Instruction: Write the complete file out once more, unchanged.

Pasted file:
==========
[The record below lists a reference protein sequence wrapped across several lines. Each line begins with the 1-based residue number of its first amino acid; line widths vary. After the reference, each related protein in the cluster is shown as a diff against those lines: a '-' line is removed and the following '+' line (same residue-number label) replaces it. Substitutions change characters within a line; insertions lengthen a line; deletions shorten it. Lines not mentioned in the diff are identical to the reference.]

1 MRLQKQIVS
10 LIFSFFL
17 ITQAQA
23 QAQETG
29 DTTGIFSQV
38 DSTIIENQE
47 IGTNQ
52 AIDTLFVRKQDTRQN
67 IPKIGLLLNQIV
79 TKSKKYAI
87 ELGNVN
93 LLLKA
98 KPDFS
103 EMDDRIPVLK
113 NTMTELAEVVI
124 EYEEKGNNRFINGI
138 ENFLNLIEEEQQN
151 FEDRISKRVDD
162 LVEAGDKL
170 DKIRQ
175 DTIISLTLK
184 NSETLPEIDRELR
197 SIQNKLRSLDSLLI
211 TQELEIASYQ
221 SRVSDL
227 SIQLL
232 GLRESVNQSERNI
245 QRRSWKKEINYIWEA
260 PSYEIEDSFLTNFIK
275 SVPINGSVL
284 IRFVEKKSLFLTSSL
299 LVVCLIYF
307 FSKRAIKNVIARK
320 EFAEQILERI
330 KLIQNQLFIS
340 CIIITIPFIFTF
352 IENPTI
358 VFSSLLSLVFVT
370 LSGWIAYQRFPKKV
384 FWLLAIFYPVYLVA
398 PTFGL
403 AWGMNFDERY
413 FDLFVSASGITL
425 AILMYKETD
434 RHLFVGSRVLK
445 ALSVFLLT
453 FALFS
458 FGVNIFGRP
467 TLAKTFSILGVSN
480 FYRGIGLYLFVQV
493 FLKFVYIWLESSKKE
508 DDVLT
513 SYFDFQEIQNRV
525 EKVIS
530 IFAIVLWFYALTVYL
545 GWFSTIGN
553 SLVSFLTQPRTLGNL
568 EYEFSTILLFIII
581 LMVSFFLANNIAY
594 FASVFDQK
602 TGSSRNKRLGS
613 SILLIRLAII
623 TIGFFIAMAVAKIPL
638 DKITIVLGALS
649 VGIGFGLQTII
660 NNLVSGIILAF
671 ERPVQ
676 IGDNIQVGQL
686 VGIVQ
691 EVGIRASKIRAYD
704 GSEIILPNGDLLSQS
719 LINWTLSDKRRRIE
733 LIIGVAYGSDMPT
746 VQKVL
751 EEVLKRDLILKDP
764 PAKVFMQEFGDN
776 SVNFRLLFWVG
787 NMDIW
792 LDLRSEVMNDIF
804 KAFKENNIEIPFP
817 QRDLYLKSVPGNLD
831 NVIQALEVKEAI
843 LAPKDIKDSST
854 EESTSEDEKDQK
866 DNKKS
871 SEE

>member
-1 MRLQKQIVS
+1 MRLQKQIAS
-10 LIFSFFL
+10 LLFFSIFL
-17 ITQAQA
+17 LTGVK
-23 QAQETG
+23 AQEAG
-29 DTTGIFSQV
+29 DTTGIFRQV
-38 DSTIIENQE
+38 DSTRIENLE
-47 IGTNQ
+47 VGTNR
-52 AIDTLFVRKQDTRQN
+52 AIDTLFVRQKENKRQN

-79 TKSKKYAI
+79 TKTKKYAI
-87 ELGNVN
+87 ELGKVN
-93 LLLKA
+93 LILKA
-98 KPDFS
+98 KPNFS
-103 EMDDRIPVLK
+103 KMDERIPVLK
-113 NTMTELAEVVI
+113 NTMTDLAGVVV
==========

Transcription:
[The record below lists a reference protein sequence wrapped across several lines. Each line begins with the 1-based residue number of its first amino acid; line widths vary. After the reference, each related protein in the cluster is shown as a diff against those lines: a '-' line is removed and the following '+' line (same residue-number label) replaces it. Substitutions change characters within a line; insertions lengthen a line; deletions shorten it. Lines not mentioned in the diff are identical to the reference.]

1 MRLQKQIVS
10 LIFSFFL
17 ITQAQA
23 QAQETG
29 DTTGIFSQV
38 DSTIIENQE
47 IGTNQ
52 AIDTLFVRKQDTRQN
67 IPKIGLLLNQIV
79 TKSKKYAI
87 ELGNVN
93 LLLKA
98 KPDFS
103 EMDDRIPVLK
113 NTMTELAEVVI
124 EYEEKGNNRFINGI
138 ENFLNLIEEEQQN
151 FEDRISKRVDD
162 LVEAGDKL
170 DKIRQ
175 DTIISLTLK
184 NSETLPEIDRELR
197 SIQNKLRSLDSLLI
211 TQELEIASYQ
221 SRVSDL
227 SIQLL
232 GLRESVNQSERNI
245 QRRSWKKEINYIWEA
260 PSYEIEDSFLTNFIK
275 SVPINGSVL
284 IRFVEKKSLFLTSSL
299 LVVCLIYF
307 FSKRAIKNVIARK
320 EFAEQILERI
330 KLIQNQLFIS
340 CIIITIPFIFTF
352 IENPTI
358 VFSSLLSLVFVT
370 LSGWIAYQRFPKKV
384 FWLLAIFYPVYLVA
398 PTFGL
403 AWGMNFDERY
413 FDLFVSASGITL
425 AILMYKETD
434 RHLFVGSRVLK
445 ALSVFLLT
453 FALFS
458 FGVNIFGRP
467 TLAKTFSILGVSN
480 FYRGIGLYLFVQV
493 FLKFVYIWLESSKKE
508 DDVLT
513 SYFDFQEIQNRV
525 EKVIS
530 IFAIVLWFYALTVYL
545 GWFSTIGN
553 SLVSFLTQPRTLGNL
568 EYEFSTILLFIII
581 LMVSFFLANNIAY
594 FASVFDQK
602 TGSSRNKRLGS
613 SILLIRLAII
623 TIGFFIAMAVAKIPL
638 DKITIVLGALS
649 VGIGFGLQTII
660 NNLVSGIILAF
671 ERPVQ
676 IGDNIQVGQL
686 VGIVQ
691 EVGIRASKIRAYD
704 GSEIILPNGDLLSQS
719 LINWTLSDKRRRIE
733 LIIGVAYGSDMPT
746 VQKVL
751 EEVLKRDLILKDP
764 PAKVFMQEFGDN
776 SVNFRLLFWVG
787 NMDIW
792 LDLRSEVMNDIF
804 KAFKENNIEIPFP
817 QRDLYLKSVPGNLD
831 NVIQALEVKEAI
843 LAPKDIKDSST
854 EESTSEDEKDQK
866 DNKKS
871 SEE

>member
-1 MRLQKQIVS
+1 MRLQKQIAS
-10 LIFSFFL
+10 LLFFSIFL
-17 ITQAQA
+17 LTGVK
-23 QAQETG
+23 AQEAG
-29 DTTGIFSQV
+29 DTTGIFRQV
-38 DSTIIENQE
+38 DSTRIENLE
-47 IGTNQ
+47 VGTNR
-52 AIDTLFVRKQDTRQN
+52 AIDTLFVRQKENKRQN

-79 TKSKKYAI
+79 TKTKKYAI
-87 ELGNVN
+87 ELGKVN
-93 LLLKA
+93 LILKA
-98 KPDFS
+98 KPNFS
-103 EMDDRIPVLK
+103 KMDERIPVLK
-113 NTMTELAEVVI
+113 NTMTDLAGVVV